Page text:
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Post-Deception Debriefing Session

A debriefing session takes place after a participant completes their portion of the study (or when a participant decides to withdraw from a study before the study is complete). There are two types of debriefing sessions, an educational debriefing session and a post-deception debriefing session. Both sessions will function in essentially the same manner; i.e. the researcher will meet with the participant after their participation ends to discuss the study and provide the participant with a written debriefing statement. The purpose of an educational debriefing session is to provide a participant with educational feedback regarding the study and is required for studies using participant pools (please see Participant Pools: Educational Debriefing Sessions for more information).

The same education information about the study may also be included in a post-deception debriefing session, but the purpose of this session is to also discuss any deception in a study, provide a full explanation of the purpose of the study, and explain why a participant was deceived. This method may also be used for participants who were involved in a study where the study was potentially upsetting or concerning, and the debriefing session will be used to help the participant better understand the context for their upsetting experience as well as help the researcher gauge the participant’s response to see if any additional help is needed to ameliorate the study’s affects. A carefully conducted debriefing session can help a participant to gain meaning from their experience, which can significantly improve a participant’s ability to handle even a stressful and/or upsetting experience, helping reduce any lasting impact from the study.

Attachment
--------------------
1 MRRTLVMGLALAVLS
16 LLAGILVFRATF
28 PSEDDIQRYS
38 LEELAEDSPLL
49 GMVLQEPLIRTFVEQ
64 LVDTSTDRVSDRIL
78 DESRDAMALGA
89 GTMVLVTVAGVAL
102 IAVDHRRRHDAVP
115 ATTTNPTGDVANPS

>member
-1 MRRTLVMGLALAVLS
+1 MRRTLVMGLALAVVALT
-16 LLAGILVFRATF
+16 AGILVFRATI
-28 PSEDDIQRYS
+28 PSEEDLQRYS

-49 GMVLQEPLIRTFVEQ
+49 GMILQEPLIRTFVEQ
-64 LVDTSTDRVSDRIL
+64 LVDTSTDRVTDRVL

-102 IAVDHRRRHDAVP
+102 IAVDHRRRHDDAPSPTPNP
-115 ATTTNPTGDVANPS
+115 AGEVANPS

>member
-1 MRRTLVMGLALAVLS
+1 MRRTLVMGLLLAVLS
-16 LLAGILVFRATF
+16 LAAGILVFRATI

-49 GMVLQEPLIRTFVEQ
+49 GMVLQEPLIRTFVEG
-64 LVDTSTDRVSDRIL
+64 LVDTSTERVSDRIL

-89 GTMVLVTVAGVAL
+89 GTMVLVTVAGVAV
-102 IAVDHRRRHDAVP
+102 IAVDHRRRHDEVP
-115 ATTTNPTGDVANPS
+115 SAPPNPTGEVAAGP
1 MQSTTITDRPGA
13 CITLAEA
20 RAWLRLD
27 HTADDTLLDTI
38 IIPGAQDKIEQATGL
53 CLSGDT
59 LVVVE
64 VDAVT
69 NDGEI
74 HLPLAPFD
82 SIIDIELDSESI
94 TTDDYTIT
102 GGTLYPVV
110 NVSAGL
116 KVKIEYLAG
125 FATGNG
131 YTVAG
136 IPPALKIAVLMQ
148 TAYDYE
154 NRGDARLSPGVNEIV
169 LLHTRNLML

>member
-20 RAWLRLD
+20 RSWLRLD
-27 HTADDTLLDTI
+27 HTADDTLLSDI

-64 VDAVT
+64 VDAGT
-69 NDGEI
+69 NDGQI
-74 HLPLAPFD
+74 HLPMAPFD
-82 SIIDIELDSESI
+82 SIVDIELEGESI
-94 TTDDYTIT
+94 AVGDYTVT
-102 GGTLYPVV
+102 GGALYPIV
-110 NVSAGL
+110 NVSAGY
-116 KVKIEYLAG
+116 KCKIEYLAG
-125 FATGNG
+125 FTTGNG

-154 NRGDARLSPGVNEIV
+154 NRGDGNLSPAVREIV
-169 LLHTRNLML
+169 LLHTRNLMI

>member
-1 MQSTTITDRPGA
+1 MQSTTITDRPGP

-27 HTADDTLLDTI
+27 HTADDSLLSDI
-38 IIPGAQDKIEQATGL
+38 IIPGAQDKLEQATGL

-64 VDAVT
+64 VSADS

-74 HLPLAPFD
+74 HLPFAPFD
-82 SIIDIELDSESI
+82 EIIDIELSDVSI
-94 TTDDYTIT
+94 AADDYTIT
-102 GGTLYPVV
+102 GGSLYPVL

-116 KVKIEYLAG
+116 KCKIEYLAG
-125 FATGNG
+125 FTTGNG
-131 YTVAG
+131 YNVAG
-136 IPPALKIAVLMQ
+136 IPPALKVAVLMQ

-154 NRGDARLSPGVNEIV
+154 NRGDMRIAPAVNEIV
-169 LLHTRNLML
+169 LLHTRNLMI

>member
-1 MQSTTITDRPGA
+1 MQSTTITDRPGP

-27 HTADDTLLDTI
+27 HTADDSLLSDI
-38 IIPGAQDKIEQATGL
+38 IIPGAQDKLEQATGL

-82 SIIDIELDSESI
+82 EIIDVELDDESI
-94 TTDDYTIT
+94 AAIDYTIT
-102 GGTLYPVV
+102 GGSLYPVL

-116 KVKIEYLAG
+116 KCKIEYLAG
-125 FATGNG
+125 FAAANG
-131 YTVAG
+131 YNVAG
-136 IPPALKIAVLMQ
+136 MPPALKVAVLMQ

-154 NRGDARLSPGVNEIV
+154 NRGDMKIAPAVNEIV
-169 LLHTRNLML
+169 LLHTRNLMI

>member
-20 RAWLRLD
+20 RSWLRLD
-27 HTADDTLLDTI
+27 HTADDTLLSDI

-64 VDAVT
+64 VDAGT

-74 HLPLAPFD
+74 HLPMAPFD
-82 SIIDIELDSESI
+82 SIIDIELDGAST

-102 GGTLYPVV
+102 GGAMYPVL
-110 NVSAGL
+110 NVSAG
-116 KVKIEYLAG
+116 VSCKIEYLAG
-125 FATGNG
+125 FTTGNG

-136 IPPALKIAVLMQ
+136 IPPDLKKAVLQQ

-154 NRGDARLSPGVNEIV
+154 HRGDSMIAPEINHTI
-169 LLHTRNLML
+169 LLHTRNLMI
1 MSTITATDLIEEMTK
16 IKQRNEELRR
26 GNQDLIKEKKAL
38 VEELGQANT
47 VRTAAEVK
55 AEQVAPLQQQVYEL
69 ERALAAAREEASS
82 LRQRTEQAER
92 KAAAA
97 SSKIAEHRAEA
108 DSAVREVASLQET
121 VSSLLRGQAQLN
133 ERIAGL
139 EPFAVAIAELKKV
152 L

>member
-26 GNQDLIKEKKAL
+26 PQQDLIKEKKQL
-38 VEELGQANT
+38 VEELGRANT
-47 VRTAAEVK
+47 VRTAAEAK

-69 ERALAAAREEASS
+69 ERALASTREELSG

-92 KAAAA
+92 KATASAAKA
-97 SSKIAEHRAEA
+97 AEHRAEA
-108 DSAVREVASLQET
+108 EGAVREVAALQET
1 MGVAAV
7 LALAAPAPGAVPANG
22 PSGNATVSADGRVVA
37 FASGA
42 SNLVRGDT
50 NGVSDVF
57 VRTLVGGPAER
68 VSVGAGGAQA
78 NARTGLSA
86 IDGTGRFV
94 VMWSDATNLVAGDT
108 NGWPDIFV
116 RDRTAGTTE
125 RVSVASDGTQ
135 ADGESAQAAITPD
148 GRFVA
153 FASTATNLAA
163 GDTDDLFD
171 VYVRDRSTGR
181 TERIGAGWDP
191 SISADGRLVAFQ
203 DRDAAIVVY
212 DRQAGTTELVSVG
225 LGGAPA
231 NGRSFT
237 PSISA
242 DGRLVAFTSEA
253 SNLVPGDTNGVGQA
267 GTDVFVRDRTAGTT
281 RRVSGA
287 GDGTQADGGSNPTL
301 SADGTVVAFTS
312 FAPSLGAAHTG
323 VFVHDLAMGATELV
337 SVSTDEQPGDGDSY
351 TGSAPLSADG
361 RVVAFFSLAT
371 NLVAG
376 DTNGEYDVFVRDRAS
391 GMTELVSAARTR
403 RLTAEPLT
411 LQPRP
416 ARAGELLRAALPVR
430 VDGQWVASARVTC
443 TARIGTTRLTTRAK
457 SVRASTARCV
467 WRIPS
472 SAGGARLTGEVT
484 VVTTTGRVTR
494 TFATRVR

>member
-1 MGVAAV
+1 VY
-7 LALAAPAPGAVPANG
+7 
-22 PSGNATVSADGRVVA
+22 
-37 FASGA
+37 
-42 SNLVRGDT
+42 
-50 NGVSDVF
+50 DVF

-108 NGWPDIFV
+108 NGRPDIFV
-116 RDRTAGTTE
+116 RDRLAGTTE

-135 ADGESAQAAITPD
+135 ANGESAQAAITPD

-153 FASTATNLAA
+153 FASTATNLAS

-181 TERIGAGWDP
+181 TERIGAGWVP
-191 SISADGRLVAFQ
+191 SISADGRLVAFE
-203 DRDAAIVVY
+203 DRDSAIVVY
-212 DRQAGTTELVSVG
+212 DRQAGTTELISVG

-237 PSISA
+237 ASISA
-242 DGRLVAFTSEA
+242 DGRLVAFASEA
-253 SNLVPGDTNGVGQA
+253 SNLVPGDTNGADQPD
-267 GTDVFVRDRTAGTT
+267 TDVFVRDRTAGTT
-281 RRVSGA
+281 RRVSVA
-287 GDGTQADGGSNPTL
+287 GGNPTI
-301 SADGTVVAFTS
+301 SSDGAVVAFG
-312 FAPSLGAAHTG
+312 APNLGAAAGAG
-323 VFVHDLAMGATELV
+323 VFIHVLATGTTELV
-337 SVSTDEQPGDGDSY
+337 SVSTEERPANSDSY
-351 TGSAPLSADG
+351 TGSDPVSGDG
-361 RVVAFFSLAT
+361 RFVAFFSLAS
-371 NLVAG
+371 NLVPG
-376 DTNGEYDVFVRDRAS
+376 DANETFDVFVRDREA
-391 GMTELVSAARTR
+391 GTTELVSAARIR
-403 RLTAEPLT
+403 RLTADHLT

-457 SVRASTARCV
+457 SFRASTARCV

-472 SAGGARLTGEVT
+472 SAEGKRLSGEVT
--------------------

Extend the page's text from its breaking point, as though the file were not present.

The debriefing session should be considered a secondary consent session. You will give the participant a post-deception consent form. Now that the participant understands the full scope of the study, the participant has the opportunity to decide whether he or she wants to include their data in the study. Unless other circumstances disallow it, ideal debriefings are done verbally and interactively with participants (in addition to providing the standard written debriefing). A written debriefing statement should always use non-technical language and provide participants with a clear sense of the main question and the importance of the answer.

Section Topic

Information Included in Debriefing Session
Sample Debrief Statement

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